ALBUQUERQUE, N.M. — Have some free time on your hands? Think about volunteering in your community. It will do you good.
An independent report released last week by the Corporation for National and Community Service, or CNCS, the federal agency responsible for the nation’s volunteer and service efforts, says people who volunteer, particularly those 55 and older, enjoy improved health and a sense of well-being.
The study tracked the health and well-being of Senior Corps volunteers in the Senior Companion program, which helps home-bound seniors maintain independence, and in the Foster Grandparent program, which offers tutoring and mentoring to at-risk youth.
About 80 percent of the volunteers in these programs report a household income of less than $20,000 a year.
According to the research, after two years in Senior Corps, 84 percent of older adults reported improved or stable health; 32 percent of volunteers who reported good health at the beginning of the study said their health improved even more after two years.
Of those who reported five or more symptoms of depression at the beginning of the study, 78 percent said they felt less depressed two years later; and of Senior Corps volunteers who first reported a lack of companionship, 88 percent of them said their feelings of isolation decreased after two years in the program.
Another program available through the Senior Corps is the Retired Senior Volunteer Program, or RSVP, which allows people to use their skills and talents, or to develop new ones, while serving their communities. Such service could include organizing Neighborhood Watch programs, tutoring or mentoring disadvantaged or disabled youth, helping to renovate homes, teaching English to immigrants or assisting victims of natural disasters.
Each year, Senior Corps engages about 220,000 Americans 55 and older through its Foster Grandparent, Senior Companion, and RSVP programs.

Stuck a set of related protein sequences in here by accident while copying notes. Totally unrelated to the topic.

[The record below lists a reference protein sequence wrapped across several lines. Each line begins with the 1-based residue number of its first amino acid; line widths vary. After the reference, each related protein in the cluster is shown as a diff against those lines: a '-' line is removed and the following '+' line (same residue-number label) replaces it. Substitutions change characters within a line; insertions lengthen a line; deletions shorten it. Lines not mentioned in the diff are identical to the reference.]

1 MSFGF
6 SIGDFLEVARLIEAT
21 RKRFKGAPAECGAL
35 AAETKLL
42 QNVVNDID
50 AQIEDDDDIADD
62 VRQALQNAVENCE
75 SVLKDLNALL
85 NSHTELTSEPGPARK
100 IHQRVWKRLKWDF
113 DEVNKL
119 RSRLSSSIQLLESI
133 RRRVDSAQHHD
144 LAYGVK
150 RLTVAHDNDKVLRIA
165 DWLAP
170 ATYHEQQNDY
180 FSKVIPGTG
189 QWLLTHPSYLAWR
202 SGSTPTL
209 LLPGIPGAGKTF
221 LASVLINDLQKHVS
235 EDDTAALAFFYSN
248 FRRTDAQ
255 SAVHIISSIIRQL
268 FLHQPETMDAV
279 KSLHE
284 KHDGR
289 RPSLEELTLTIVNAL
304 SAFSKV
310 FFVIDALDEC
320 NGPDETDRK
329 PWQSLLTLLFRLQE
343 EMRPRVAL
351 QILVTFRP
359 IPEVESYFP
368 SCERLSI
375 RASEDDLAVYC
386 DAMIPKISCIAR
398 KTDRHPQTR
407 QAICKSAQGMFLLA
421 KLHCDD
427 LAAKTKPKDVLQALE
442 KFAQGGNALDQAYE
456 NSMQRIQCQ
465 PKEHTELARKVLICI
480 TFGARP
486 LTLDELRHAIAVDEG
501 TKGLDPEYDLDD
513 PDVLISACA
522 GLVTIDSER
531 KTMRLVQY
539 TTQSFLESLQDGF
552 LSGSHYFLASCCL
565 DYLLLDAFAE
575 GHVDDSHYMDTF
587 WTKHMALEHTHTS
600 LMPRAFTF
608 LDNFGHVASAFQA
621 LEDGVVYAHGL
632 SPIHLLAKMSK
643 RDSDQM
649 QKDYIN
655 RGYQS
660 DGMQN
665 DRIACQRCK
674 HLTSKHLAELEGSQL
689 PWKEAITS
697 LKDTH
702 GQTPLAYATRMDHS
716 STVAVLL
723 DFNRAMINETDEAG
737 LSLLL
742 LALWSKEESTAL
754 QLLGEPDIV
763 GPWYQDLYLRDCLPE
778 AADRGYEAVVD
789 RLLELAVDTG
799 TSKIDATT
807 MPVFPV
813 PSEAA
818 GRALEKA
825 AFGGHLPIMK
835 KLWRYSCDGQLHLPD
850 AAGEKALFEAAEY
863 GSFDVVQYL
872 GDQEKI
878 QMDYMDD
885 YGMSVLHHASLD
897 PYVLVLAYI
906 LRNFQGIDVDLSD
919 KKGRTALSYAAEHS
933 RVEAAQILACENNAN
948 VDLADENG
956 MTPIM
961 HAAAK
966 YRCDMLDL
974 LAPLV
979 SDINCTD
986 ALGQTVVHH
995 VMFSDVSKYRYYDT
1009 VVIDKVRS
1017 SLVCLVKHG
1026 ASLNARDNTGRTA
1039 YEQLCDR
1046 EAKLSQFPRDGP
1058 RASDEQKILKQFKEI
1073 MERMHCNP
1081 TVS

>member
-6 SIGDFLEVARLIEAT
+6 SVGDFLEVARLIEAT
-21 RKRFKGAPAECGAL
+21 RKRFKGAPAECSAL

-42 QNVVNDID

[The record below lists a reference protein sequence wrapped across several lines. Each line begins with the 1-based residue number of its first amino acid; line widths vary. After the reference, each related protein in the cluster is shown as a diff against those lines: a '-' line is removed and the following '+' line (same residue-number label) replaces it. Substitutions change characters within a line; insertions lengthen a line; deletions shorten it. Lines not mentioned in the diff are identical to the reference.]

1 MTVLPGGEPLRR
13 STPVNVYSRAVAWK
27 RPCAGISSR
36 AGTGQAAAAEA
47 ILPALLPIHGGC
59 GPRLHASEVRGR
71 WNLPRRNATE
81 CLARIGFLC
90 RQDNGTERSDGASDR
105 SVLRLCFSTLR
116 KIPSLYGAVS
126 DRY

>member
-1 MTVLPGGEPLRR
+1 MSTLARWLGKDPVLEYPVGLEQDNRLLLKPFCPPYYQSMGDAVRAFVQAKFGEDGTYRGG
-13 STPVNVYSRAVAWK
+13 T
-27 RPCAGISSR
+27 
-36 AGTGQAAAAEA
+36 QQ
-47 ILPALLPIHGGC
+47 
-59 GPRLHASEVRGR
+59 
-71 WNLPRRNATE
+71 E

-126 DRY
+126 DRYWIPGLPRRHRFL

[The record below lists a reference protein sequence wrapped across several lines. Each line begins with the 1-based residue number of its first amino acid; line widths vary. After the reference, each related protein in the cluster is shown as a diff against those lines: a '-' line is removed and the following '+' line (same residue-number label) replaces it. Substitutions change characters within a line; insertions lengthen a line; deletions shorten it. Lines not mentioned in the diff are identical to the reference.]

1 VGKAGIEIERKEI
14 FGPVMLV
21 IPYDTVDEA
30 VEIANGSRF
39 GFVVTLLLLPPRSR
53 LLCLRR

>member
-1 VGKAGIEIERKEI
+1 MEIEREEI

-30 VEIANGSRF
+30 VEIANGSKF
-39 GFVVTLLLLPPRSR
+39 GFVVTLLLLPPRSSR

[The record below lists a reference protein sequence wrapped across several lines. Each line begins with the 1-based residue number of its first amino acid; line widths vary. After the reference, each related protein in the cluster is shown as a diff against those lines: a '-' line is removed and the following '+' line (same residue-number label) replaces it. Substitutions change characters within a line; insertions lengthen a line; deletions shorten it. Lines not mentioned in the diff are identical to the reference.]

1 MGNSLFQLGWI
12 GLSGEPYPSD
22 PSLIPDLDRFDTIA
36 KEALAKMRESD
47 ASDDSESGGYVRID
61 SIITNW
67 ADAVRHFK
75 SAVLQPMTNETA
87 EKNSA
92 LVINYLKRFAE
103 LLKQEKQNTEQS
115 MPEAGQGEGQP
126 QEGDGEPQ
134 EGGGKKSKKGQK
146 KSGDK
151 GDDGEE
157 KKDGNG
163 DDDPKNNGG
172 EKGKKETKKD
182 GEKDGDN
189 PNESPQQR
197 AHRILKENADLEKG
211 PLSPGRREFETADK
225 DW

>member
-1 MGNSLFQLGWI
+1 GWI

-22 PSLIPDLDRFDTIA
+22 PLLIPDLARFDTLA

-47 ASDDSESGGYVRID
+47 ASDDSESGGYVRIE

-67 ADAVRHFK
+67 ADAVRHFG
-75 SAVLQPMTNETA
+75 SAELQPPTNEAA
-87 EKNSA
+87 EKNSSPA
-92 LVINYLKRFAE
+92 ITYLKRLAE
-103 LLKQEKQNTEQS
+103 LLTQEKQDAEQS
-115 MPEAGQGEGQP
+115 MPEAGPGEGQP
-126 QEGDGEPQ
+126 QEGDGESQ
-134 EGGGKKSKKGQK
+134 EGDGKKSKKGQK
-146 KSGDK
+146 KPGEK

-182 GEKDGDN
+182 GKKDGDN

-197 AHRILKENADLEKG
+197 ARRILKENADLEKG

In New Mexico, nearly 3,300 residents serve through Senior Corps, more than 1,000 of them in Albuquerque. Statewide, these older volunteers provide more than 1.3 million hours of service at 360 locations each year.
Maria ReQua, supervisor for Foster Grandparent program in Albuquerque, and president of the National Senior Corps Association, said she has personally witnessed the health rewards enjoyed by volunteers.
“We have volunteers from age 55 to 92 and the benefits are clear and obvious,” she said. Some recently widowed people who enrolled in the program had been taking anti-depressant drugs, but after serving as volunteers “they were able to reduce or eliminate those prescriptions.”
People who were taking insulin to control their diabetes found that after volunteering, eating healthy meals provided through the program and beginning a regular regimen of exercise, they were able to switch to oral medications to control their disease.
“We’ve had many senior participants who were struggling with memory issues, but due to service they learned new things every day and their memory began improving,” ReQua said.
“Some of our volunteers have physical limitations, so their assignments are tailored to their abilities, which allows them to keep active for as long as possible,” benefiting them, as well as the people they serve, she said.